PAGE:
Featured Road Trips
Most all road trips in Morgan County include a visit to R. M. Brooks General Store in Rugby. This little place on the Cumberland Plateaus is known for it's famous fried balogna sandwiches and to die for cheeseburgers. Cooked on the grill just right, these can't be beat!
The store has been the center of social interaction and commercial exchange for community members and visitors since its inception in the early 1930s by my grandparents, R. M. and NETTIE BROOKS. Now owned by Tiffany and Gary Terry,great grandaughter of RM and Nellie, the store has taken on two new additions: Brooks Corner RV and Camper Park and A Little Closer to Heaven Tree House. Inside the store you can find hidden treasures and unexpected surprises! Rugby Rumble is held here and you will find old cars and trucks on display. You never know when a lot of motorcycles will show up on their way around Morgan County.
Historic Rugby, Tennessee is a 1880's Historic Village and was founded in 1880 by British author Thomas Hughes, with 17 original buildings, hiking trails, shops, lodging, print shop, tours, film, NPS park info. The village sponsors a Holiday Tea the Friday & Saturday after Thanksgiving along with a Market Day throughout the Village. All proceeds go in to supporting this. Recently the Harrow Road Cafe burned to the ground . If you are staying in one of the village's homes or airbnb rooms, you will love not only the beauty of Historic Rugby, but you will enjoy the peace and quiet of the village. Check out their website for local events.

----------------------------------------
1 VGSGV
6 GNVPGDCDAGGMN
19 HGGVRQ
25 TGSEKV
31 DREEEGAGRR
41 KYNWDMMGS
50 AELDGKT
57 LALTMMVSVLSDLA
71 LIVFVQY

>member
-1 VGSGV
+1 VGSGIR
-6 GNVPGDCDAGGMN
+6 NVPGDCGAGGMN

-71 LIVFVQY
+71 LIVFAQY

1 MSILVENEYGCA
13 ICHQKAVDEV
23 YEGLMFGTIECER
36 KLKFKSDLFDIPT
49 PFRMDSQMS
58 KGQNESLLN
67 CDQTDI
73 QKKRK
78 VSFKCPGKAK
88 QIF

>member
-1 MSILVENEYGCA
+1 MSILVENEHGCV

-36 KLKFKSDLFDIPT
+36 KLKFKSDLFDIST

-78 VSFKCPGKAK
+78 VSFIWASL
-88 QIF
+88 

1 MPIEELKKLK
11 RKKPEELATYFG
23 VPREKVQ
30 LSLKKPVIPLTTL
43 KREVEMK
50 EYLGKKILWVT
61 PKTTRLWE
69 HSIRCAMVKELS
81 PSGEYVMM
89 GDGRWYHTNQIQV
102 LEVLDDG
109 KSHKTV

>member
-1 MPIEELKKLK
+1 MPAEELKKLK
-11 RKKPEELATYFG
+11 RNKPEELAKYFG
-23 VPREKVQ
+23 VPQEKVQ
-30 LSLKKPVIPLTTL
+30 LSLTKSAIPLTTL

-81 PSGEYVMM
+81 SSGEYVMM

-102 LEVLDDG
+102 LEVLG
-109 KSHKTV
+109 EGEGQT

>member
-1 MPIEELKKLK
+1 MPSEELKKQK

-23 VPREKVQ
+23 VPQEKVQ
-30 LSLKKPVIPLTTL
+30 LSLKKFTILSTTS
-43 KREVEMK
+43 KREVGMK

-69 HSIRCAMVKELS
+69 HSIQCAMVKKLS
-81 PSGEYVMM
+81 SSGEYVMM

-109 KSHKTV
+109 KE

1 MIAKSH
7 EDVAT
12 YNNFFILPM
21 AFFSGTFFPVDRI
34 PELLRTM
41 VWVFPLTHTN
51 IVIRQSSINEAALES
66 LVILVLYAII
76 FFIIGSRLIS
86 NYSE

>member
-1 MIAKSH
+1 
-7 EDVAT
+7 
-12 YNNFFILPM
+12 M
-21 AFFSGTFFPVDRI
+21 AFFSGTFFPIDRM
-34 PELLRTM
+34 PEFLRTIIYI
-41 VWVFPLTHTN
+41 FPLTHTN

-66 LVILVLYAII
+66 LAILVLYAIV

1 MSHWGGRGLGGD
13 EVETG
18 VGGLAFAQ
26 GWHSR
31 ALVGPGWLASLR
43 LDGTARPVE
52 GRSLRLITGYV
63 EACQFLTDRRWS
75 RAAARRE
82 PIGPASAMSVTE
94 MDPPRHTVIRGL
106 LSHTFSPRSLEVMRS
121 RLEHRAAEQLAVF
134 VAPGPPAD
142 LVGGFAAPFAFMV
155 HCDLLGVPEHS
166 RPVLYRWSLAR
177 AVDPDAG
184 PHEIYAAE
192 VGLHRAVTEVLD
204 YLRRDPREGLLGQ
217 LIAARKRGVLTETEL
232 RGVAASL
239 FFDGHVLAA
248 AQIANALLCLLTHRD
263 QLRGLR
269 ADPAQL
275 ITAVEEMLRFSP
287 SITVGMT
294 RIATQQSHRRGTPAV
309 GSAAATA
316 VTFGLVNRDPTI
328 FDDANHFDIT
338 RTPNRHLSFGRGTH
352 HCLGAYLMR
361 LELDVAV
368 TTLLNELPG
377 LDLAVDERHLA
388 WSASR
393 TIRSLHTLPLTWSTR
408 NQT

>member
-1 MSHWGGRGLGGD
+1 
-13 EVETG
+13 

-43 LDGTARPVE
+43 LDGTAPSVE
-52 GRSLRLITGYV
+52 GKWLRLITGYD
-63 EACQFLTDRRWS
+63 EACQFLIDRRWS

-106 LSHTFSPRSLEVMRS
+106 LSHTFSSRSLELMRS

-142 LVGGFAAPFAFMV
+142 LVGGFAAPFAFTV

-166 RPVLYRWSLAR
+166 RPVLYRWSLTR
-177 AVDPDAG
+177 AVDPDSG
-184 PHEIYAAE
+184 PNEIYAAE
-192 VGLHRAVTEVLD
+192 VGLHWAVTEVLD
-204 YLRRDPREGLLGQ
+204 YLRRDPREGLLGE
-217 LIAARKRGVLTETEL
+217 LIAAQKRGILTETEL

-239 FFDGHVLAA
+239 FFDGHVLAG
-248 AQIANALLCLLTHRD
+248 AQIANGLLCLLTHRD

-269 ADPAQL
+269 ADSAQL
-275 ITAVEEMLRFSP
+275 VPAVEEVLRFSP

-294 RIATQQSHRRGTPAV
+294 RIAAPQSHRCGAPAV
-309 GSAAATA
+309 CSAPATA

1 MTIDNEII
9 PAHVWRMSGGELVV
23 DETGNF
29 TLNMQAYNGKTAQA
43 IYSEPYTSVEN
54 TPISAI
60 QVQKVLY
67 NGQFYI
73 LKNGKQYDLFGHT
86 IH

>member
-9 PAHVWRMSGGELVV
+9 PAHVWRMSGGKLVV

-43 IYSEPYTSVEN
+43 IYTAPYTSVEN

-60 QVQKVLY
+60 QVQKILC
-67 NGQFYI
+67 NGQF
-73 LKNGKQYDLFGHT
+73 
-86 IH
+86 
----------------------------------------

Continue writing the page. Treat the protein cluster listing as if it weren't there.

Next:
Home of the Tennessee Mountain Laurel Festival
Wartburg was founded in the 1840s by George Gerding, a land speculator who bought up large tracts of land in what is now Morgan County with plans to establish a series of German colonies in the Cumberland region. German and Swiss immigrants arrived at the site by traveling from New Orleans up the Mississippi, Tennessee, and Emory rivers. They named the settlement after Wartburg Castle in Germany. Today, Morgan County is home to Frozen Head State Park, the headquarters of the Obed Wild and Scenic River, Lone Mountain State Forest, Catoosa Wildlife Management Area, Historic Rugby Tennessee, the Historic Brushy Mountain Penitentiary and also part of the Big South Fork National River and Recreation Area.
Brushy Mountain was the last place you wanted to find yourself – right in the middle of Tennessee’s first maximum-security prison holding the state’s most violent murderers, robbers and rapists for over a century. With some sentences of 200 years or more, most of the men who walked through its gates would never be walking out. Come see for yourself just what life was like for lost souls at the End of the Line. Check website for winter hours.